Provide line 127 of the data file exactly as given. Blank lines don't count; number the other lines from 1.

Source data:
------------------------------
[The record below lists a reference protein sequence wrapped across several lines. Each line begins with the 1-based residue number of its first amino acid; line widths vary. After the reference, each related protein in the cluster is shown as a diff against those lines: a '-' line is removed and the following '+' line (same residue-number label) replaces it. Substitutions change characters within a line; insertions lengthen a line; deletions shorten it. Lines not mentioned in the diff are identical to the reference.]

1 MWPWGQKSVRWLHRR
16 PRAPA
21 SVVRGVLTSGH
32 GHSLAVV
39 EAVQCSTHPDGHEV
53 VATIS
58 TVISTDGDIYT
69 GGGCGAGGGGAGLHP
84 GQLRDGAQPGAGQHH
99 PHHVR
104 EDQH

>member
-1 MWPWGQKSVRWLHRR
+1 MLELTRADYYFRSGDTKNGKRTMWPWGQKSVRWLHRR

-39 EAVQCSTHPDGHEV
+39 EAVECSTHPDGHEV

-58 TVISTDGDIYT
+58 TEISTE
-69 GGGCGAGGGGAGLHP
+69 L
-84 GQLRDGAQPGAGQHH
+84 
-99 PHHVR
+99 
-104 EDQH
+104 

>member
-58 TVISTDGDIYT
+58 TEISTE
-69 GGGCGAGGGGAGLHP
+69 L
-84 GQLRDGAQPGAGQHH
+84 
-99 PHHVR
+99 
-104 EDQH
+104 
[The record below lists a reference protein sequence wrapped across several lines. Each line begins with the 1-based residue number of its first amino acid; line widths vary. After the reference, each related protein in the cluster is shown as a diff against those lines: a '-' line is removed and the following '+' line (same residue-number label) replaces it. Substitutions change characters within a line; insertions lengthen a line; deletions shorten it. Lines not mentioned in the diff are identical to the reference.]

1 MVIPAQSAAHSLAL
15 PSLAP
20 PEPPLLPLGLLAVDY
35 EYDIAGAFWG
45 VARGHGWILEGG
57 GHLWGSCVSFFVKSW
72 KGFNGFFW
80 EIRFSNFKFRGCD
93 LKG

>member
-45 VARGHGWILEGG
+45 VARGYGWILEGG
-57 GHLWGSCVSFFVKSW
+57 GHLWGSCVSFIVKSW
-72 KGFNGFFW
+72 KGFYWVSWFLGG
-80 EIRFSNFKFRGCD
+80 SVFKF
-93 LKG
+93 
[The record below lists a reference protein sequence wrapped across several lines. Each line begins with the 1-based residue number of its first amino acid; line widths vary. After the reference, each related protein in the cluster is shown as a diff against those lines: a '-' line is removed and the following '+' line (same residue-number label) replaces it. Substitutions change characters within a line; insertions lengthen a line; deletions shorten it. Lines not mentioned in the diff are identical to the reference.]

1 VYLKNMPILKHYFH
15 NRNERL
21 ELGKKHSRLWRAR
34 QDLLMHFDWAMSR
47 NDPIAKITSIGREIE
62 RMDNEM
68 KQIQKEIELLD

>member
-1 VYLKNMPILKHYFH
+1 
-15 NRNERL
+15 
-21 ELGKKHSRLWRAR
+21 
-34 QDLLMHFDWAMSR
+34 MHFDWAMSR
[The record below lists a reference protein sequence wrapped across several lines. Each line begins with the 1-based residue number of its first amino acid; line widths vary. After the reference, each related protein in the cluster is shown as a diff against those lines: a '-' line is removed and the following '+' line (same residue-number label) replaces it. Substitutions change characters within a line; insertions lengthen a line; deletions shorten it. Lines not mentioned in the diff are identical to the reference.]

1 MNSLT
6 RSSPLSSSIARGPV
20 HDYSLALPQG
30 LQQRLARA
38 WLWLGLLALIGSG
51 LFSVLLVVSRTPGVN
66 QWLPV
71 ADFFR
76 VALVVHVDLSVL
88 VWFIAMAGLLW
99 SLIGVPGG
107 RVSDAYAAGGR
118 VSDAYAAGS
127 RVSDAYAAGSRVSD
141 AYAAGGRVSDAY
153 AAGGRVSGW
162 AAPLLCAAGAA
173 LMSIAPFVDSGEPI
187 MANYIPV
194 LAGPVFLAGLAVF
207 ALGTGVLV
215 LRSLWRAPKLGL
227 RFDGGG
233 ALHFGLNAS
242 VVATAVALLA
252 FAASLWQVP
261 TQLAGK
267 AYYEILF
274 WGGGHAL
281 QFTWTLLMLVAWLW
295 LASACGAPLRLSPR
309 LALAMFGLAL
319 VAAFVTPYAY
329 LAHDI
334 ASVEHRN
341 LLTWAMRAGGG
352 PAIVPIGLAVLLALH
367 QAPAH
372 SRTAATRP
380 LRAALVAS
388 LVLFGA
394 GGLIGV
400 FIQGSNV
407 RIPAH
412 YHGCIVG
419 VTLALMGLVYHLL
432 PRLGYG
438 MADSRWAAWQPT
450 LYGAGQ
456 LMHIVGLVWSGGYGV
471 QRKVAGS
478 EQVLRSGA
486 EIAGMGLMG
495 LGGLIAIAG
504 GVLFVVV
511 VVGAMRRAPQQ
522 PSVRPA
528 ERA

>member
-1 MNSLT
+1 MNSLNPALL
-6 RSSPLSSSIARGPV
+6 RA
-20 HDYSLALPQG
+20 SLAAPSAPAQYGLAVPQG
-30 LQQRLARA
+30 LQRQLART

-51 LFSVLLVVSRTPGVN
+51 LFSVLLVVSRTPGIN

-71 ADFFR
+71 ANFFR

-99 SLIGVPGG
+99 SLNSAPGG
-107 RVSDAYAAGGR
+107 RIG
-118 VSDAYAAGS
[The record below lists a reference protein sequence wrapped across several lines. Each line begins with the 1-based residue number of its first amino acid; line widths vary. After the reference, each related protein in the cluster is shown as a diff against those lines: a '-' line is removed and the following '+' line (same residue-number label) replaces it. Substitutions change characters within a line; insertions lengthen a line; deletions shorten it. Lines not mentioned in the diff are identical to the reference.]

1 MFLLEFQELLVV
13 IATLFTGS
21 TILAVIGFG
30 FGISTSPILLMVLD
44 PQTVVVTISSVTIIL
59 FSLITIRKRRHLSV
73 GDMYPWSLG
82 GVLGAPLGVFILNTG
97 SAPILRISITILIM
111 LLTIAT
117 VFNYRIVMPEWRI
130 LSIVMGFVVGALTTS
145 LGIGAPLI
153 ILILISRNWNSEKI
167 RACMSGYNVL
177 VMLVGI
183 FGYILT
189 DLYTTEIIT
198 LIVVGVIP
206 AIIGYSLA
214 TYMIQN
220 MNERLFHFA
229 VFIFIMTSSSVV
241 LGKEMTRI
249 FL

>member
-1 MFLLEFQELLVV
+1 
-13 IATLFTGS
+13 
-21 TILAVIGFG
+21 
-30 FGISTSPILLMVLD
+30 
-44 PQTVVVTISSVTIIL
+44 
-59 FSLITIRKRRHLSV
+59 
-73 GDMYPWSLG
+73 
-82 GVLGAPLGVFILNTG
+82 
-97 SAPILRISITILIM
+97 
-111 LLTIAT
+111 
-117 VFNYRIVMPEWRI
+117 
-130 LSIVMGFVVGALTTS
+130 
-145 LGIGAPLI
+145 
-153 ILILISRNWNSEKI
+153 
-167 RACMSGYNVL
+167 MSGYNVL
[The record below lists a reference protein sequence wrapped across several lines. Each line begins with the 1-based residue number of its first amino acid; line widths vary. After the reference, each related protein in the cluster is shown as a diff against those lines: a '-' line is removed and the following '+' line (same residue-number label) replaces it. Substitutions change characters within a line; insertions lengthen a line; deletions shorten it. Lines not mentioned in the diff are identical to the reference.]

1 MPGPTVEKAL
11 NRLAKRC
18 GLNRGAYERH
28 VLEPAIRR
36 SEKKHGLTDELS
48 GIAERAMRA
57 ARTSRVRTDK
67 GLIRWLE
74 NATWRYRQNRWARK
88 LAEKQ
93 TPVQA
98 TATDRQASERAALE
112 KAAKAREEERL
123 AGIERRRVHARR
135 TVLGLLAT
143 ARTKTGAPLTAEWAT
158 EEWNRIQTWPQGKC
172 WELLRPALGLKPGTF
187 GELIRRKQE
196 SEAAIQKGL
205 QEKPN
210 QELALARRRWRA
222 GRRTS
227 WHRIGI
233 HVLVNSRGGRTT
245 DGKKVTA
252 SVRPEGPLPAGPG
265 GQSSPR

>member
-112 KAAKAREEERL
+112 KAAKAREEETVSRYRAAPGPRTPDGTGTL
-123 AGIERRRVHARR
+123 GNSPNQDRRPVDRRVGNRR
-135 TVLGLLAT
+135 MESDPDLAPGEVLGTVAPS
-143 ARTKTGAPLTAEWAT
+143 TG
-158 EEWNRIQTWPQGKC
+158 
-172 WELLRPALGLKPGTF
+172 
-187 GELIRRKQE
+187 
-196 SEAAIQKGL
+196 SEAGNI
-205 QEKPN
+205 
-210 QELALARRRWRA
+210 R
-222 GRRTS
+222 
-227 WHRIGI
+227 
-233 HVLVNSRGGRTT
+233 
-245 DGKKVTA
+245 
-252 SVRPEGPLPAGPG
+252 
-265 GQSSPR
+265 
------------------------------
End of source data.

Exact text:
456 LMHIVGLVWSGGYGV